The Central Bank of the Bahamas has issued the next denomination of its new CRISP Evolution banknote series, the $1 banknote.
The Central Bank of the Bahamas began issuing the original CRISP banknote series in August 2005 (CRISP stands for Counterfeit Resistant Integrated Security Product). With a commitment to renew its banknote series at least once every ten years, it is now in the process of issuing its new CRISP Evolution banknote series (the 7th since the Bahamian dollar was introduced in 1966). The first of these, the new $10 printed by De La Rue, was issued last year.
The CRISP Evolution $1 note is printed on Louisenthal’s Hybrid™ substrate – the first Bahamian banknote denomination to use the durable substrate, which consists of a cotton fibre core protected with an external polymer film. Interest in durable substrates is growing around the world, and in the region, the Bahamas joins Jamaica and Suriname, which have also adopted Hybrid.
The note features Louisenthal’s RollingStar® security thread as one of the key security features, appearing on the reverse. The windowed thread changes colour from gold to green in a rolling bar effect and reveals the letters ‘one’ and ‘$1’ when held up against the light.
In keeping with the previous CRISP design, the new $1 note has retained its predominantly green colour scheme but has been made much more colourful with the introduction of shades of lilac, grey, burnt orange and yellow. The banknote features five colour intaglio on both sides, and is finished to the same cut size of 156mm x 67mm.
An updated portrait of the Bahamian politician and Prime Minister, Sir Lynden O Pindling, has been used as the main illustration on the front of the note printed in intaglio, and is also used for the watermark.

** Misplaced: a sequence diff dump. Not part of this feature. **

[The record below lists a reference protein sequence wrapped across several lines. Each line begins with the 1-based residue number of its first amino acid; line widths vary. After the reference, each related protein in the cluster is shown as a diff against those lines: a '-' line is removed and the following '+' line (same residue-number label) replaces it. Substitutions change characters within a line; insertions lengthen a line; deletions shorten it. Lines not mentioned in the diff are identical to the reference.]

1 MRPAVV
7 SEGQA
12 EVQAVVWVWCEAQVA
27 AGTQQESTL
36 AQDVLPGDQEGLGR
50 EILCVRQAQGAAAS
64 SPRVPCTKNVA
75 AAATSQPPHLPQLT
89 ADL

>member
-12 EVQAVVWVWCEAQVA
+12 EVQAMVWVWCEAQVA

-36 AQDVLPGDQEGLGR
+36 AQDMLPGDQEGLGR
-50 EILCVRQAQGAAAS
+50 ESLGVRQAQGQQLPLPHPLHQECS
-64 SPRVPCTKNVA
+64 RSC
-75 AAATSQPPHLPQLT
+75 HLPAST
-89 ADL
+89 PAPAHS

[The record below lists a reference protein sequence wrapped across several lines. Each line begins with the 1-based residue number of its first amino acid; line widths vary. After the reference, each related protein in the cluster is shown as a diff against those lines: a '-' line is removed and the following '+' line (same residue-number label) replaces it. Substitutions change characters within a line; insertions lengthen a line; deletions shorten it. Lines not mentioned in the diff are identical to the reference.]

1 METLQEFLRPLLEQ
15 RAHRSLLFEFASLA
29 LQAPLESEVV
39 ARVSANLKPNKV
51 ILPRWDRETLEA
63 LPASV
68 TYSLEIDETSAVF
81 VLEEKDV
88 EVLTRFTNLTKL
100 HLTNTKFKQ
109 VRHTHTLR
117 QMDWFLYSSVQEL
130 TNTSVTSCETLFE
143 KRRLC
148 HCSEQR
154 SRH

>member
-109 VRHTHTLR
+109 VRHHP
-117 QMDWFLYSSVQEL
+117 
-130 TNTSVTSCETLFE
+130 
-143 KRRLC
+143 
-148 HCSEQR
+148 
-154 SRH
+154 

The design on the note’s reverse includes a drum major in full regalia leading the Royal Bahamas Police Force’s marching band. In line with the new $10, this vignette has been designed in portrait format as opposed to the landscape format of the previous family.
Also appearing on the reverse is a vertical iridescent band incorporating a motif of a snake, the letters CBB and the denominational value.
Other Level 1 public recognition security features include a see through feature of the sand dollar, a latent image and tactile intaglio ink.
The Bank is using the ‘Feel, Look, Tilt’ strapline to educate the public of these Level 1 security features, as well as the ‘Check’ method for Level 2 features, including the microtext and fluorescence.
As part of it public education campaign, the Bank has launched a CRISP Evolution Training Tool on its website, including an online tour developed originally for the $10 together with De La Rue. Users can select denominations from the new banknote series and see the various security features used in the designs. The Bank has also published a video and explanatory leaflet to demonstrate the features of the new $1 banknote.
It is understood that, in addition to the $1, Hybrid will be used for the $5 as well. The highest two, the $100 and $50, will be printed on Landqart’s Durasafe® substrate and the middle two, the $20 and $10, on conventional cotton paper.